Thursday, 16 August 2012
Migration Legislation Amendment (Regional Processing and Other Measures) Bill 2012; In Committee
Again I am compelled to refute the premise of the question that Senator Hanson-Young has put to the government. The government is confident that the protections are in place. By accepting the recommendations of the Houston report both in the spirit and as it is represented in this piece of legislation, we believe we satisfy both the spirit and the letter of those recommendations. I remind senators that this is part of a holistic approach to the challenge of orderly migration in our region and this legislation forms a part of that.
The final point I would like to make is again, contrary to assertions made by Greens senators, that in fact the rigorous nature of scrutiny afforded by the parliamentary processes already, through Senate estimates and through the chamber itself, as well as the additional scrutiny that will be levelled at the agreements with designated countries, will provide an unprecedented level of scrutiny and accountability and I think satisfy the assurances the Greens are seeking with their proposed review, which we have not supported. It will not come as any surprise to my Senate colleagues that we will also not be supporting the attempt to have the bill cease to be effective from 16 August 2014.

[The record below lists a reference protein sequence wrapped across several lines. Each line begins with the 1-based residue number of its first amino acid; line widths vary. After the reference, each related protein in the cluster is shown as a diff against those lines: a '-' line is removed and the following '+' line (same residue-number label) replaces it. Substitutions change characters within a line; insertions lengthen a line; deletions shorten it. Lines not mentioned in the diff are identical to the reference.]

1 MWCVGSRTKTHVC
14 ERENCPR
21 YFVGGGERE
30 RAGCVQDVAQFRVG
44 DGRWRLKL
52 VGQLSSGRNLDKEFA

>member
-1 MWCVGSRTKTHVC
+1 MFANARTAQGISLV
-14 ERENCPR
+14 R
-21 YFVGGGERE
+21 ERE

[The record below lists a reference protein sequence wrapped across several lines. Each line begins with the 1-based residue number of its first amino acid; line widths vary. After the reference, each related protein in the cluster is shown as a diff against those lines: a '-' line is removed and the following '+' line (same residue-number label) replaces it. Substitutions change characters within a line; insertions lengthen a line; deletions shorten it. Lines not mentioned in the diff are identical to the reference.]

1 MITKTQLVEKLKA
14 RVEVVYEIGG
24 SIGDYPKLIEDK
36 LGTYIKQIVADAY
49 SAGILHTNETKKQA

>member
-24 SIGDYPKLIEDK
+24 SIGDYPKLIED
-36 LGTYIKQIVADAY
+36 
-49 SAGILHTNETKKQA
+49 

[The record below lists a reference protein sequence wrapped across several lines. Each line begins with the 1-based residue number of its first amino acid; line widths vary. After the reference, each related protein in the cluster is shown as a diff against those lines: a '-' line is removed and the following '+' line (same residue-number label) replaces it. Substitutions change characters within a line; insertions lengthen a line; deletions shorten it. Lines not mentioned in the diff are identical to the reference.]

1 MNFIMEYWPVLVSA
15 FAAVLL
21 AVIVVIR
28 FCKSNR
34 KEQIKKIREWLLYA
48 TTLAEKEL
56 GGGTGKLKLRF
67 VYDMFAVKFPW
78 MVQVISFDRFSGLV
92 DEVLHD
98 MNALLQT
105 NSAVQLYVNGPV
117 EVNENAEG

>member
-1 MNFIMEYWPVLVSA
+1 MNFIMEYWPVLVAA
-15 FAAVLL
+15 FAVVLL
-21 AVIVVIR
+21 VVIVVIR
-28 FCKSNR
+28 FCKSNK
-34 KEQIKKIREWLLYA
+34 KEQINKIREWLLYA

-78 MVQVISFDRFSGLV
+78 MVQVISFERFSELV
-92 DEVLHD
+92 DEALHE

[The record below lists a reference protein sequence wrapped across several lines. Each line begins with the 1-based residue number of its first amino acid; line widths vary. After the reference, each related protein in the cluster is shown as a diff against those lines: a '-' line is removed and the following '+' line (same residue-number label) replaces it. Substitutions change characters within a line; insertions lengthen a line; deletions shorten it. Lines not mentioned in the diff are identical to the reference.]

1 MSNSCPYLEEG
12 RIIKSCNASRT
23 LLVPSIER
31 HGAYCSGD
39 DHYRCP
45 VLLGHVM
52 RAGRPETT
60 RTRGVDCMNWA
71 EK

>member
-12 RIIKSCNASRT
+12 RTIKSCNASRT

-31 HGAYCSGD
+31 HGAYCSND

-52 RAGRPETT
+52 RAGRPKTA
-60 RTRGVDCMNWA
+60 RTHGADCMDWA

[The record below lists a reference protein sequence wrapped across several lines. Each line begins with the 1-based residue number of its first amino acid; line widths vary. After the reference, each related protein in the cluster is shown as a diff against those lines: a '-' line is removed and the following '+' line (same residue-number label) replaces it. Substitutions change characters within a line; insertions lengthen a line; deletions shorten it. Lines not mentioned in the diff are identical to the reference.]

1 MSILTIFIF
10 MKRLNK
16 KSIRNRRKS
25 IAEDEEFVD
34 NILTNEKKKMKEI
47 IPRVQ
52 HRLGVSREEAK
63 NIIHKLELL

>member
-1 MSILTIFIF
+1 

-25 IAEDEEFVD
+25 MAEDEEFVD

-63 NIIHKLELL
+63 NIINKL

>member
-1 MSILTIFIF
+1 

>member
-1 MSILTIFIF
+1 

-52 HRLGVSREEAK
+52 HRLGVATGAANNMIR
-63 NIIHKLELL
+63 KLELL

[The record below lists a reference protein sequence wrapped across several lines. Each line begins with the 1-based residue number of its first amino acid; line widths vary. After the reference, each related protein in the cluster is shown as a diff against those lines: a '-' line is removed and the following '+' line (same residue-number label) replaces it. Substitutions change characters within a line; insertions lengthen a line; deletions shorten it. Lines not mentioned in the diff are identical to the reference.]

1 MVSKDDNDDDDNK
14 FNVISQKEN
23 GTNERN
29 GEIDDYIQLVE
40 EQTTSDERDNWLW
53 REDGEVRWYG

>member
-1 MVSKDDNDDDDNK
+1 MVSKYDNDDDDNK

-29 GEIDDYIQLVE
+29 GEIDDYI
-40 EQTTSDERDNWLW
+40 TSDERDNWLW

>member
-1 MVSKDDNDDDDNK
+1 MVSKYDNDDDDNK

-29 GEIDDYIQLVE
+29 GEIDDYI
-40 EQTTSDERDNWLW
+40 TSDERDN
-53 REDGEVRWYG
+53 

I think we are at the point in the debate where the Greens, with due respect, continue to make their political point by moving this final of amendment. However, in practical effect, this amendment would completely sabotaged the operation of the framework we are constructing to provide an effective disincentive to the people-smuggling trade. In fact it borders on absurdity in that you can envisage, with such a clause in place, that people smugglers would spend the next two years compiling their passenger lists for when the bill ceased to be in effect. So we will not be supporting this amendment.